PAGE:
Mon 5th July: Never a dull moment

Apart from sweat, sunburn and increased sales of sodas and icecream, there’s another guaranteed result of the summer’s heat – more puppies being born.

One of the kennels at AFCD today was occupied by a mother and her just-born litter.  She had been caught by the dog catchers only the day before, and had given birth in an unfamiliar and stressful environment, and her own distress was causing her to ignore her new pups.  Instead of licking them and encouraging them to suckle, she was leaving them where they lay, umbilical cords still attached.  A few of the stronger ones had found her teats anyway and were already taking her milk, but probably only a few will survive.  Maybe that’s a good thing in a world that already has far too many unwanted dogs and puppies but still, to see these tiny little bodies taking their first – and last – breaths is very sad.

The pug had the same sad expression as Sassy, and the same colouring (but it's not her)

I had a hard decision to make about one of the dogs there.  A young pug had been surrendered because spinal injury had paralysed her back legs.  She looked exactly like another pug we had not too long ago, and had the same sad expression, as though she was about to burst into tears any moment.  And that’s probably how she felt.  I looked at her, walked by, walked back and went into her kennel.  I asked her age: four years old.  Still young, if very overweight, hardly the best thing for a pug with back problems.  I left the kennel, chose the others that I would take today, and then went back.  What to do?  Surgery can be successful if carried out soon enough after the injury occurs, but what were the alternatives if it was too late (which I assumed it was).  I stroked the pug’s head and she looked at me with those heartbreak eyes and I just couldn’t leave her.  So now she’s with us and will start with an MRI scan to see where and what the injury is, and what, if anything, can be done.

Joining the pug today was a surrendered cocker spaniel girl, also four years old, and the cutest puppy, a mongrel but with a poodle coat.  I already had two passengers in the van, Pipsqueak and Emma, making that big step from Lamma to Tai Po.  It’s hard for them but just as hard for me.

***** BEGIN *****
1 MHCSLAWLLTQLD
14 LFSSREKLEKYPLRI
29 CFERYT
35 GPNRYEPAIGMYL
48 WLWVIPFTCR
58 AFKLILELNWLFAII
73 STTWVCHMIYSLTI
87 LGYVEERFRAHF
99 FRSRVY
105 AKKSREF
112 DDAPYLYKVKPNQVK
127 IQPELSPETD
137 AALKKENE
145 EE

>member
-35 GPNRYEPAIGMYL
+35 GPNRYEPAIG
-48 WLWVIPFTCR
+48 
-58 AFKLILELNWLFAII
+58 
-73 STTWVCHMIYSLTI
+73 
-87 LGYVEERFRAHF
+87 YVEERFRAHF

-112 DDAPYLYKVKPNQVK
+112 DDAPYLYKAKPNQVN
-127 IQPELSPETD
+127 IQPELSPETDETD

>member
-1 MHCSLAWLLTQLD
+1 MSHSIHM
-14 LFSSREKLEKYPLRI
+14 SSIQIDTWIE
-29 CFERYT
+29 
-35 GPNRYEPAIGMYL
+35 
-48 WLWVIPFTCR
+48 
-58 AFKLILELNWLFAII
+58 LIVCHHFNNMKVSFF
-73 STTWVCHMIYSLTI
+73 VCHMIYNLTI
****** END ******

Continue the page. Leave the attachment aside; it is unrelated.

As soon as I arrived at Tai Po it was non-stop.  I hadn’t been up there for a while, and there’s always so much going on.  Apart from getting the new dogs in (although the puppy came back to Lamma with me), I also decided it was time for some of the older puppies living in the main house to move out, so Vivian and Bailey found themselves evicted.  They had been having a blast together, but part of their games included terrorising little dogs like Steve (the peke), and the house is supposed to be small dog territory anyway.  So Vivian, Bailey and Pipsqueak (now just Pip) joined the group at the back of the house (which includes Pip’s sister, Otter), while Emma was allowed to stay inside because of her small size.

Alice was taking care of a group of visitors when a delivery of donated furniture arrived.  So as the shelves and cupboards were being ferried from the gate to the house and Alice was explaining the niceties of dog walking to the guests, volunteers were going back and forth with their various charges and I was trying to get the last of the gazebos (tents) up at the side of the carport.  There’s never a dull moment.

Advertisements

4 Responses to “Mon 5th July: Never a dull moment”

  1. Hoppy Says:

    Dear Sally,
    Will you consider accupunture for the paralysed pug? I have seen magic done on a 10+ yr old small size dog, running crazily after 2 mths treatment.
    Hope this helps.

    • Sally Says:

      Yes, of course, but I think the injury is probably too old to benefit much. We have used acupuncture before on dogs with this problem.

  2. max Says:

    Any updates on the newborns and mother? Being taken out now?

    • Sally Says:

      I’ve reserved them but will need to wait a bit to see how they go. I’m not sure how many of the pups will survive and there is nowhere safe for them to move to at Tai Po right at this moment.

Leave a Reply

Fill in your details below or click an icon to log in:

WordPress.com Logo

You are commenting using your WordPress.com account. Log Out / Change )

Twitter picture

You are commenting using your Twitter account. Log Out / Change )

Facebook photo

You are commenting using your Facebook account. Log Out / Change )

Google+ photo

You are commenting using your Google+ account. Log Out / Change )

Connecting to %s


%d bloggers like this: